When I was a girl, in a gloomy corridor of my grandmother’s house in Adelaide there was a lithograph of Tel-el-Kebir, the 1882 battle that won the Anglo-Egyptian War for the British. It probably came from my step-grandfather, George Symes, whose regiment, the Yorks and Lancs, had a part in the victory.

1890 Bird’s eye view of the battle of Tel-el-Kebir drawn by G. W. Bacon. Image retrieved through Geographicus Rare Antique Maps: a zoomable image is available through the link.
Zagazig is shown on the horizon. The Bengal infantry are to the left on the other side of the canal, the Cameronian Highlanders are in the front of the charge to the left. The 84th Regiment (York and Lancaster) are to the right, being led by an officer with a raised sword and next to the cannon.
The picture of Tel-el-Kebir hanging in my brother’s house

In 1882 Alliston Toker (see L is for Languages) was D.A.A.G. [Deputy Assistant Adjutant General] to the Indian contingent at Tel-el-Kebir and subsequent pursuit to Zagazig; he was mentioned in despatches, receiving the brevet of Lieut.-Colonel and the 4th class of the Order of Osmanieh

13th Bengal Cavalry at the Battle of Tel-el-Kebir on 13th September 1882 retrieved from BritishBattles.com

The Anglo-Egyptian war was fought over who should control the Suez Canal.

From 1879 Colonel Ahmed ʻUrabi (or Orabi or Arabi) sought to depose the Khedive Tewfik Pasha and end British and French influence over the country. Egypt had been bankrupted by interest payments on loans incurred to fund an over-ambitious programme of infrastructure projects. The country’s finances were controlled by representatives of France and Britain.

In June 1882 there were riots in Alexandria, and the British bombarded the city.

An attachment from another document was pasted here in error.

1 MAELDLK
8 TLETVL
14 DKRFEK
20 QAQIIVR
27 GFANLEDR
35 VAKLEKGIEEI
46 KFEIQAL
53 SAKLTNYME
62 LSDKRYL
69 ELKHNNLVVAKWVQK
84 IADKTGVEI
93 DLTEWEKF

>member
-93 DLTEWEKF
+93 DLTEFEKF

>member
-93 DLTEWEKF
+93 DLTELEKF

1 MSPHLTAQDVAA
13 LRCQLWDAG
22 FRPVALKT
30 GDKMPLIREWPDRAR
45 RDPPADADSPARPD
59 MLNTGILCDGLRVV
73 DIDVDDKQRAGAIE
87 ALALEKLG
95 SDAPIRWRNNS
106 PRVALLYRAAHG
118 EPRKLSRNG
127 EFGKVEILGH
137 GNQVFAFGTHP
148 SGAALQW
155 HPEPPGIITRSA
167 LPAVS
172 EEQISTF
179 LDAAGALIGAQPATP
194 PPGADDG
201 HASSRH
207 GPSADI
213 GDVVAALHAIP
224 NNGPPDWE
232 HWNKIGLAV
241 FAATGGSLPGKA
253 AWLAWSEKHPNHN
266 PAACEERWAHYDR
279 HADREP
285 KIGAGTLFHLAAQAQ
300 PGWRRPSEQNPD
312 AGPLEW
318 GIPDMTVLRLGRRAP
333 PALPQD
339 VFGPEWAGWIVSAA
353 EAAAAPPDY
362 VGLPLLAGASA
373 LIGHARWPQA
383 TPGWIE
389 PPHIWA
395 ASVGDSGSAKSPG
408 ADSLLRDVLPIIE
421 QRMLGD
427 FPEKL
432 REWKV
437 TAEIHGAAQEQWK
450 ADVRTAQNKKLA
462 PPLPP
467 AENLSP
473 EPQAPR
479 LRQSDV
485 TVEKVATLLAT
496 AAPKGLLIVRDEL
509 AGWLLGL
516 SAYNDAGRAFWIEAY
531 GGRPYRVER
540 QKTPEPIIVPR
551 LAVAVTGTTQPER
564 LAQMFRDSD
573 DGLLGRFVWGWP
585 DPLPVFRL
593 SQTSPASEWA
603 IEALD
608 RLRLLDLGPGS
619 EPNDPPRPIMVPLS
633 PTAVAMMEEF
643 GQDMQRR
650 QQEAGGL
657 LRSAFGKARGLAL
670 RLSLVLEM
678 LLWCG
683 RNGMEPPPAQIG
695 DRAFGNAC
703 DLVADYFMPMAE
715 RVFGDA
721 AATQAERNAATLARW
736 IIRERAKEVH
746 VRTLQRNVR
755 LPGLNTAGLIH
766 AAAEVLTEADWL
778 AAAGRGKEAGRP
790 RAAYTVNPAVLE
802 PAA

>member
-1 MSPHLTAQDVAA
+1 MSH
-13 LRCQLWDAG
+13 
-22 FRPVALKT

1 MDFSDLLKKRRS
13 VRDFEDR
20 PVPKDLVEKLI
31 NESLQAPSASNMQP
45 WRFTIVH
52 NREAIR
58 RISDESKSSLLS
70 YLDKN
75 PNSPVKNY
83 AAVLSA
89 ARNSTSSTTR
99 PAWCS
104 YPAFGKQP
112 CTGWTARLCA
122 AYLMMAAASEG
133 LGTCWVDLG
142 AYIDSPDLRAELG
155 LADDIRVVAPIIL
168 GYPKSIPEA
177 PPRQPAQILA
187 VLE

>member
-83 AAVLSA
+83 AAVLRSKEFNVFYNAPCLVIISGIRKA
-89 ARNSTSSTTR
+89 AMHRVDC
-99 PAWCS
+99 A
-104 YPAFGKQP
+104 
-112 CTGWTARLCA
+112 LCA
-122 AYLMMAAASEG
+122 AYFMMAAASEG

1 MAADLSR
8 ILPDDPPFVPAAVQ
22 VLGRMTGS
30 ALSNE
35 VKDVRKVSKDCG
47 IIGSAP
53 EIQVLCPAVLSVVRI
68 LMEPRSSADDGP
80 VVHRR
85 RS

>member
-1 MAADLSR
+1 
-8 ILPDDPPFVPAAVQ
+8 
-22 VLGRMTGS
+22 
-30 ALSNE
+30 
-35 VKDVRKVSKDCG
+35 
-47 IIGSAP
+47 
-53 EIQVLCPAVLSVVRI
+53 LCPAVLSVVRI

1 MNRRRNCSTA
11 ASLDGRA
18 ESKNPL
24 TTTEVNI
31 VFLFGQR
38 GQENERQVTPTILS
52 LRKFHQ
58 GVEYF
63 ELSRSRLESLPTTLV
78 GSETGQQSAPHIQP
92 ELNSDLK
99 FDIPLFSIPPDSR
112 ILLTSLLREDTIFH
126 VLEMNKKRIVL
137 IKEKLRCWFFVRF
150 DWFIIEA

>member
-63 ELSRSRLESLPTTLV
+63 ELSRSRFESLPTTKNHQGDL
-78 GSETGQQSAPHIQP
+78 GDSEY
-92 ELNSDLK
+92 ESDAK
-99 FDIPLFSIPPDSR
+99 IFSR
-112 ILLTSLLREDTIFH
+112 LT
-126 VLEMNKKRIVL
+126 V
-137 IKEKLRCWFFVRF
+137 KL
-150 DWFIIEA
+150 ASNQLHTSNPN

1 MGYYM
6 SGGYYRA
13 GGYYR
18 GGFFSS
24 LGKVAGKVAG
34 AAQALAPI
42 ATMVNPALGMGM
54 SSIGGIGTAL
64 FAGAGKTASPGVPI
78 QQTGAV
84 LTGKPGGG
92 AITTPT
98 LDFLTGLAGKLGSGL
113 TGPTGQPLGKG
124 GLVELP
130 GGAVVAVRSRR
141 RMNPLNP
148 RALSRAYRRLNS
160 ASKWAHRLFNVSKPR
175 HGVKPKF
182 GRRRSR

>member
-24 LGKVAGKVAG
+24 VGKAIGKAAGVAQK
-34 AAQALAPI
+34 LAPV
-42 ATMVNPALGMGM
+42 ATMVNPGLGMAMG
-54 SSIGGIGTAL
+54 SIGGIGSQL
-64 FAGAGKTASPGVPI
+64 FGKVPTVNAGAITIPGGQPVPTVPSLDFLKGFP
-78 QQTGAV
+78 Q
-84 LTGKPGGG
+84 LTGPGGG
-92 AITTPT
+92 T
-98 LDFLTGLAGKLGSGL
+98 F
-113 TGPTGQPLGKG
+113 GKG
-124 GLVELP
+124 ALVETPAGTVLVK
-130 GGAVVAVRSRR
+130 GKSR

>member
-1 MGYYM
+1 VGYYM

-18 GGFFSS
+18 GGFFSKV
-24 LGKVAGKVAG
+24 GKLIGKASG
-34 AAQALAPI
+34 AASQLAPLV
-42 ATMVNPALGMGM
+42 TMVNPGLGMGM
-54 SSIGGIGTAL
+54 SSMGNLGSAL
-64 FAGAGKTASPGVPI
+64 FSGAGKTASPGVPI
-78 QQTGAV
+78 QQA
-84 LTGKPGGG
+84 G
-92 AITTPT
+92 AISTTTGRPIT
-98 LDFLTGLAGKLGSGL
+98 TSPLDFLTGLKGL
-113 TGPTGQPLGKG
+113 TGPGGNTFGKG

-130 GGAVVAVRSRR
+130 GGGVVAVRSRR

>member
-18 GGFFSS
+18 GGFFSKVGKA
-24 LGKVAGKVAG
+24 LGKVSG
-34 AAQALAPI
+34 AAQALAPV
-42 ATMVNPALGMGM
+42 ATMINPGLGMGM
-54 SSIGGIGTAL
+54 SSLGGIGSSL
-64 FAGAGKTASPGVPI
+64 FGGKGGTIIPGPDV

The British were afraid they might lose control of Egypt, forfeiting loans and interest repayments. They were also concerned about the security of the Suez Canal which, since its opening in 1869, had become a vital part of the global communications of the British Empire.

Garnet Wolseley‘s 24,000 British and 7,000 Indian troops was the largest Imperial overseas force since the Crimean War in the 1850s. On his arrival Wolseley took control of the Suez Canal, secured his communications, created a strong base, built up stores, and concentrated his forces.

To defend Cairo the Egyptian forces dug in at Tel El Kebir, north of the railway and the Sweetwater Canal, both of which linked Cairo to Ismailia on the canal. The defences, though hastily prepared, included trenches and redoubts.

Wolseley planned to approach the position by night and attack frontally at dawn, hoping to achieve surprise, and a final, decisive victory.

Night marches are risky but the approach march of the main forces was made easier because the desert was almost flat and unobstructed.

Orders to prepare for battle were issued at 3pm on the afternoon of 12 September. One hundred rounds and two days’ rations were issued to every man. The orders instructed “Commanding officers are to be very particular about the fitness of water-carts, which will be filled and follow in rear of the battalions, and to make sure, by the personal inspection of company officers at 5 p.m. to-day, that every man has his water-bottle filled, if possible, with cold tea.”

The troops were told to maintain strict silence on the march; orders were to be given in whispers and rifles would be unloaded to avoid chance shots. No lights were to be shown; smoking was banned. Tents were left standing until dusk, campfires burning thereafter, so as not to alert the enemy to the fact that the British were on the move.

The advance from Ismailia began at 1.30am. An estimate of one-mile-per-hour average speed was calculated for a dawn attack. Navigation was by the stars. There were frequent halts to check direction and alignment. The march from the perspective of the 79th Queen’s Own Cameron Highlanders was described in the regimental history:

“The weird night march, long to be retained in the annals of the regiment and the country, can never be forgotten by those who took part in it ; the monotonous tramp, the sombre lines, the dimly discerned sea of desert faintly lighted by the stars, were at once ghostly and impressive. The pace was necessarily slow ; one halt was made, and shortly afterwards the directing star having become concealed another one was chosen, and the direction slightly changed to the right. The 42nd, 74th, and 75th, did not at once conform, and the consequence was that a halt had to be made as these regiments found themselves almost facing each other.